For me, pluralism is about flexibility: to know that my own viewpoint of what I may think my client needs may not in fact match with what they want; flexibility to know that whatever tools or techniques or methods I trained in that make great sense to me may not in fact be the best choice for ‘this’ client in front of me, in spite of what the ‘evidence’ says; flexibility to be open enough to simply ask my client for their honest feedback around our connection and my approach as we go on our journey together.
We therapists and researchers can discuss, even argue about which tools are the right tools for the job of establishing that baseline, which measures to use, whether they are disorder-specific measures or wellbeing measures or general distress measures or whatever. But, the truth is, it’s NOT about the measures. For many years I’ve described measures as CETs (conversation enhancement tools). It’s often the story of a picture painting a thousand words. Sometimes a client can tick a box and tell me more than 15 minutes of conversation can. My clients can provide me with a road-map and compass to help me understand them.
What this means for me is through the systematic use of measurement with my clients I build up a lot of intelligence which allows me to reflect on my own practice, to identify my own strengths and areas of challenge, to guide me to maybe seek help in knowing how to better handle certain situations or scenarios. In short, I become a ‘research-practitioner’ able to call upon my own body of practice-based research to inform my practice. Just as I measure my clients’ baseline I can measure my own once I have a certain number of clients and I can learn through reflective self-supervision as I go along. But I can also know when to reach out, when to refer on, when to accept my own limitations.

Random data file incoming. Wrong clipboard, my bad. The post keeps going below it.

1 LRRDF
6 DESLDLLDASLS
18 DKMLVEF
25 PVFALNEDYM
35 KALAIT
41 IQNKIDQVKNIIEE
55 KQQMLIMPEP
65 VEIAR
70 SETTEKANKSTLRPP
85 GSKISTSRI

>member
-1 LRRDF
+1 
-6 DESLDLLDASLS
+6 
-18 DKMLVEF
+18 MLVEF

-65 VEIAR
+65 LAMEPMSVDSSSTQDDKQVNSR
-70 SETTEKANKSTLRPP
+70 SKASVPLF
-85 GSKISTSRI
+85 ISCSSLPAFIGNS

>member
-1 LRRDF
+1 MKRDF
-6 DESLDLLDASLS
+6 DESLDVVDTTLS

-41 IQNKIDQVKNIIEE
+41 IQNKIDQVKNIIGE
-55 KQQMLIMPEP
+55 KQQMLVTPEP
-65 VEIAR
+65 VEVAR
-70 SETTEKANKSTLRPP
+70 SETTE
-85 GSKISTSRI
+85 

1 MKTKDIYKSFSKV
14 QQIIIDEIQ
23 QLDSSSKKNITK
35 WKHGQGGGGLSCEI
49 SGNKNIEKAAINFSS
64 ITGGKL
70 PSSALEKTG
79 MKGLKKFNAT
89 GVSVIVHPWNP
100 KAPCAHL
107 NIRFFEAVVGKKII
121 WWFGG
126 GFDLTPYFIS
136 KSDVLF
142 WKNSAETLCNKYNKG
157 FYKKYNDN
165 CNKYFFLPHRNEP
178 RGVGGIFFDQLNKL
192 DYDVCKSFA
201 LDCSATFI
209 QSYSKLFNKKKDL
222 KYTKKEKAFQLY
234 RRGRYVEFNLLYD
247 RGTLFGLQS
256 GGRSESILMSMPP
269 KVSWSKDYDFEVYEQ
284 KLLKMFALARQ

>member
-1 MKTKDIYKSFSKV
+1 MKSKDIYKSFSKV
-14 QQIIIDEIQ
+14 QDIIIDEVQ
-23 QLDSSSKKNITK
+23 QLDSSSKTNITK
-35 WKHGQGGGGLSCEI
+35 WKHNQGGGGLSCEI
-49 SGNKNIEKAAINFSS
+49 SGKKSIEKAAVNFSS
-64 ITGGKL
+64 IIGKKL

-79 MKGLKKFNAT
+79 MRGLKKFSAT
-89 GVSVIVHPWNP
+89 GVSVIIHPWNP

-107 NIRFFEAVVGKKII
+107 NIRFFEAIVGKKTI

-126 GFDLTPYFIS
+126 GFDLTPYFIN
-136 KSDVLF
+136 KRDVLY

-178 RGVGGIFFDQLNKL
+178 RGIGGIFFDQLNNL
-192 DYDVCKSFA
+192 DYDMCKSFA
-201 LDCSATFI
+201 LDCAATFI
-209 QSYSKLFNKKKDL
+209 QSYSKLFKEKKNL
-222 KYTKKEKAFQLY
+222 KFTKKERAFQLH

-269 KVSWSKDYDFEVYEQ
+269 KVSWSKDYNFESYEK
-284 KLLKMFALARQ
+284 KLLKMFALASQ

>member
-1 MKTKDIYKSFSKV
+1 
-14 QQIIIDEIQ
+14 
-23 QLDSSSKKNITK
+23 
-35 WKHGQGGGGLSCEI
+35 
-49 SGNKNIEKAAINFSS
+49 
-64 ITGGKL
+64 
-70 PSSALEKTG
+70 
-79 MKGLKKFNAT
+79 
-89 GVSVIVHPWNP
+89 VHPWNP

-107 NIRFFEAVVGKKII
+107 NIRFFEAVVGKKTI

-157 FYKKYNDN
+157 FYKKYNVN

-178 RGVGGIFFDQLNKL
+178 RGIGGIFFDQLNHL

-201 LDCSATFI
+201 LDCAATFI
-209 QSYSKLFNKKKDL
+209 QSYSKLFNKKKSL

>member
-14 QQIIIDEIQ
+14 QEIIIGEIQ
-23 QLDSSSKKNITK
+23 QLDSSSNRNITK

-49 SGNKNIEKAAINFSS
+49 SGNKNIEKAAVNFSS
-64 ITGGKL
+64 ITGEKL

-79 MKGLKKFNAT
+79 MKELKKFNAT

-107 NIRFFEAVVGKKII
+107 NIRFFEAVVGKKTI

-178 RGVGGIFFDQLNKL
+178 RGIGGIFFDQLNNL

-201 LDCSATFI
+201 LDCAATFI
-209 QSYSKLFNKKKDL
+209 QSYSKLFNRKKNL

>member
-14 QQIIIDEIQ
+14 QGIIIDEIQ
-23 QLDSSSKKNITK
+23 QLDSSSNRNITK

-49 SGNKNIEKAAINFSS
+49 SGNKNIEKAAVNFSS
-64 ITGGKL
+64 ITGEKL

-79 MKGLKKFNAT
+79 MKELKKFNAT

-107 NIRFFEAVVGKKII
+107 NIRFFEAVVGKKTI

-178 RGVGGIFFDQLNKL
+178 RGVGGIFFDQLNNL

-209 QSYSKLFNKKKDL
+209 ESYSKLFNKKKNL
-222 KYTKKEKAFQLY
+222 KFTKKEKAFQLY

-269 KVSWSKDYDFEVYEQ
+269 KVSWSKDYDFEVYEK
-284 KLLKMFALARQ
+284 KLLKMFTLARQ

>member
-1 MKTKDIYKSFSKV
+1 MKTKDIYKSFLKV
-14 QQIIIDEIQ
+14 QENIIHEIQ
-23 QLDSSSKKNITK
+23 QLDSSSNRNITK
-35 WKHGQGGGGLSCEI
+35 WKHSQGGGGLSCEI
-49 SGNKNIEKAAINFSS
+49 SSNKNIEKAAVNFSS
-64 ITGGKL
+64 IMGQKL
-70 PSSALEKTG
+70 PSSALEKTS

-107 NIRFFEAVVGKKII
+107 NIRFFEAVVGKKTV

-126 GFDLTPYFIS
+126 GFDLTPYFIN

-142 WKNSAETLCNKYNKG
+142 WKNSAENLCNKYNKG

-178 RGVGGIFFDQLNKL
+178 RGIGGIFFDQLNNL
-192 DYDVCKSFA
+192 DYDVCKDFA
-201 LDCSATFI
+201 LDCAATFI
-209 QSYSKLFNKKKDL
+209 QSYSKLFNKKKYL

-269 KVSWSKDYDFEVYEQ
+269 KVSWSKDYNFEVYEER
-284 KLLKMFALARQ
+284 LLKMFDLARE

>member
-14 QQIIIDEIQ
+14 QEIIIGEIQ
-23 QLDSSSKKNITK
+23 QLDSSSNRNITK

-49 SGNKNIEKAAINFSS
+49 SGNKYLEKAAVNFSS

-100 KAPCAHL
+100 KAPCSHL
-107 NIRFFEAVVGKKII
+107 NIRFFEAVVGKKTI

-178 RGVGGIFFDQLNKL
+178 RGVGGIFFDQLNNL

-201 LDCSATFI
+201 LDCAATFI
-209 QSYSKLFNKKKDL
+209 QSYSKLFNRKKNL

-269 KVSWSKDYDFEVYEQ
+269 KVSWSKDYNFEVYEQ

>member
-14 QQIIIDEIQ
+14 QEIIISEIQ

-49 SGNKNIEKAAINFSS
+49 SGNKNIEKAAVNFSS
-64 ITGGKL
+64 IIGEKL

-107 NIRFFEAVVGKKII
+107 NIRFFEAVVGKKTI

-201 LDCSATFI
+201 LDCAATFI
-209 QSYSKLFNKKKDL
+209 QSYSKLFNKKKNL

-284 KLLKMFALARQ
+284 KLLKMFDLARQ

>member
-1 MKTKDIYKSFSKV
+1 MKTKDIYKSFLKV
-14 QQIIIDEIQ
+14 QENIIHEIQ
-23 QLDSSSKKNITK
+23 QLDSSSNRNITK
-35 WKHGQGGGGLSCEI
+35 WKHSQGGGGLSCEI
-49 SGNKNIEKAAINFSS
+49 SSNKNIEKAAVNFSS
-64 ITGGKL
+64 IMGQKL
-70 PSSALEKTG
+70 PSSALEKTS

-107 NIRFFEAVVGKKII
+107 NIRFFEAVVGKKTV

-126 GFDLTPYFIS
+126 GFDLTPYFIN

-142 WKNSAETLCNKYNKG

Now folks, imagine taking all of that learning and joining it up with others, imagine the power of that collective knowledge. Never mind about small studies that have 20 clients in them. What about studies with 2000 clients? Here, this is the power of practice research networks. Practice research networks are collaborations of practitioners committed to using their work-based settings as laboratories for the generation of practice-based knowledge. This may involve a group of practitioners working together in a particular organisation, or practitioners who share the same therapeutic orientation and have a mutual interest in their results, or any group, no matter how large or small, that wishes to collaborate to learn together about their everyday work with clients in the real world of the front line of therapy. There are many examples of PRNs in many disciplines; including many aspects of medicine; paediatrics, nursing, and, of course, dentistry.
If you are interested to learn more about practice research networks, come to Bill’s online talk for CREST (University of Roehampton) on Wednesday 10th November, 6pm: Outcome and Feedback Measurement through a Practice Research Network .
Examples of practice research network studies
Andrews W, Twigg E, Minami T, Johnson G. Piloting a practice research network: a 12-month evaluation of the Human Givens approach in primary care at a general medical practice. Psychol Psychother. 2011 Dec;84(4):389-405. doi: 10.1111/j.2044-8341.2010.02004.x. Epub 2011 Feb 11. PMID: 22903882.
Andrews, William & Miller, Scott. (2012). The Development of a Practice Research Network and Its Use in the Evaluation of the “Rewind” Treatment of Psychological Trauma in Different Settings. International Handbook of Workplace Trauma Support. 213-226. 10.1002/9781119943242.ch14.
Andrews, W., Peter Wislocki, A., Short, F., Chow, D. and Minami, T. (2013), “A five-year evaluation of the Human Givens therapy using a practice research network”, Mental Health Review Journal, Vol. 18 No. 3, pp. 165-176. https://doi.org/10.1108/MHRJ-04-2013-0011